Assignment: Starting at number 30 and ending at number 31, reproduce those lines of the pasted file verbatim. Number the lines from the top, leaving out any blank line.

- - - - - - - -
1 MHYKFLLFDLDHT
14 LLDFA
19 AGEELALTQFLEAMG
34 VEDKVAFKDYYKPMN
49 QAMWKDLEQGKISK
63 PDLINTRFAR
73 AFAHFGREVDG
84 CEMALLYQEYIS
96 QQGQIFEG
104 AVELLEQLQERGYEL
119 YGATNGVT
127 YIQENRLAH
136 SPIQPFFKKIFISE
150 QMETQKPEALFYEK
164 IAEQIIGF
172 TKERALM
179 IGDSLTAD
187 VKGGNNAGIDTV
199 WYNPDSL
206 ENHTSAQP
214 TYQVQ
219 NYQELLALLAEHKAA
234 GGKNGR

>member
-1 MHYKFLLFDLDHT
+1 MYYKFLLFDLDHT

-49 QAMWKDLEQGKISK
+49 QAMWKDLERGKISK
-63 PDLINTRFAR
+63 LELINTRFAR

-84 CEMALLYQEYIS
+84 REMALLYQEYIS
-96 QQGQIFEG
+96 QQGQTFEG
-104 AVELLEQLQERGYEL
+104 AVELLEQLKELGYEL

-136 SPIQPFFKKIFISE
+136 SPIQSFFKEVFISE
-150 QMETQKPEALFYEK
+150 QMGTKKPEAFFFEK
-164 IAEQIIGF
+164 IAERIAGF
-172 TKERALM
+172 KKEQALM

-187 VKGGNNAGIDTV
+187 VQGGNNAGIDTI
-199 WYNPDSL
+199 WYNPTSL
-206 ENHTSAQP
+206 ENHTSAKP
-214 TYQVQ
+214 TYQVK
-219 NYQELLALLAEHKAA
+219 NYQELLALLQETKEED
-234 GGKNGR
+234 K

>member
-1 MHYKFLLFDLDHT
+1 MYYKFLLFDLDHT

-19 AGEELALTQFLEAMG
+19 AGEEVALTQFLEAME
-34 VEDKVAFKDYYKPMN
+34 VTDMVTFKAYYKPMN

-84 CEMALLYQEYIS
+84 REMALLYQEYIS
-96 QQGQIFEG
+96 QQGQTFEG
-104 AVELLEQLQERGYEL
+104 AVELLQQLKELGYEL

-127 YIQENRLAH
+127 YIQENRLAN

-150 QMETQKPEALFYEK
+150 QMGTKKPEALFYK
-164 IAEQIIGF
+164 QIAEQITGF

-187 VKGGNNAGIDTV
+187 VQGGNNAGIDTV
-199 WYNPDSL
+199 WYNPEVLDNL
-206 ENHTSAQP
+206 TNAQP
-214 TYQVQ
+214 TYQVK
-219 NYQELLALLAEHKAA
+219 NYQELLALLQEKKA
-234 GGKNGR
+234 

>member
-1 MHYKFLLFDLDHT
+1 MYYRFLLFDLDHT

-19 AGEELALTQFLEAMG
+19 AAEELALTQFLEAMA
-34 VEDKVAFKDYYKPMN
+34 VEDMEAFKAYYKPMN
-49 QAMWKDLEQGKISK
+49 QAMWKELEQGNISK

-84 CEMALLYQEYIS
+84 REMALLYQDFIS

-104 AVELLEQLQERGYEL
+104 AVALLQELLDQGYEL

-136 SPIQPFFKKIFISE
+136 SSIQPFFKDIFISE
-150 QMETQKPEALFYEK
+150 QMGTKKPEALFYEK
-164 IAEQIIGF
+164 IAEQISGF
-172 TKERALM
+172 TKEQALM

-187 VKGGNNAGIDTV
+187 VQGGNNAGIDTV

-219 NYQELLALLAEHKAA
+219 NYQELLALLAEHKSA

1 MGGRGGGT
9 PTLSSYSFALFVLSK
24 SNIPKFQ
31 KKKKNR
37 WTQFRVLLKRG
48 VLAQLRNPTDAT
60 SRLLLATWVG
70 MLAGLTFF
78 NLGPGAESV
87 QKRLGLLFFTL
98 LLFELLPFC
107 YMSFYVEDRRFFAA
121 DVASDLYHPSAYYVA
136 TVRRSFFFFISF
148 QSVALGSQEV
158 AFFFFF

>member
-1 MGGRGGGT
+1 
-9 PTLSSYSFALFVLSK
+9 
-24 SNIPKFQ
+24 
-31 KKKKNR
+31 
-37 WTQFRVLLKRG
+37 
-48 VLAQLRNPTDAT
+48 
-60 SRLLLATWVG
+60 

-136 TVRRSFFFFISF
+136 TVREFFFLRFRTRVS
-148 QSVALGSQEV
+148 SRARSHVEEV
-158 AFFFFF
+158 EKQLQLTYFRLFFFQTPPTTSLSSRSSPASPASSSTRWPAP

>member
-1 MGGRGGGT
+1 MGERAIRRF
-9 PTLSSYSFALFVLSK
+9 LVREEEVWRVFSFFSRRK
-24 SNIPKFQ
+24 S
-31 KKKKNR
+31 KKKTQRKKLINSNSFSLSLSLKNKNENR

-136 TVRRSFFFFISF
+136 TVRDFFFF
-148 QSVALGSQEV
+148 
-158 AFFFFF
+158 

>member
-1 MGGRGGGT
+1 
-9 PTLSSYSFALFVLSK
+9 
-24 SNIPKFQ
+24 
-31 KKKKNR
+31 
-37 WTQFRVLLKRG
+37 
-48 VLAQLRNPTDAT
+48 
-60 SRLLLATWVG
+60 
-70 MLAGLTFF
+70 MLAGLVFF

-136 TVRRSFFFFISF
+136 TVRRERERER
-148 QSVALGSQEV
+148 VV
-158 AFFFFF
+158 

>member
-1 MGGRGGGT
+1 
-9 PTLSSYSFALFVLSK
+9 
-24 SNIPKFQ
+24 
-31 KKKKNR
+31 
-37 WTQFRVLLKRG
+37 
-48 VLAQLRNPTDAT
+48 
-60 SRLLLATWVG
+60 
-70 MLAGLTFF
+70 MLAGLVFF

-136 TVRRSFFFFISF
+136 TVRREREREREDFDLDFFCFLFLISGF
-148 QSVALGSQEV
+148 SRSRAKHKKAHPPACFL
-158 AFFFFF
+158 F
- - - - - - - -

+63 LELINTRFAR

-84 CEMALLYQEYIS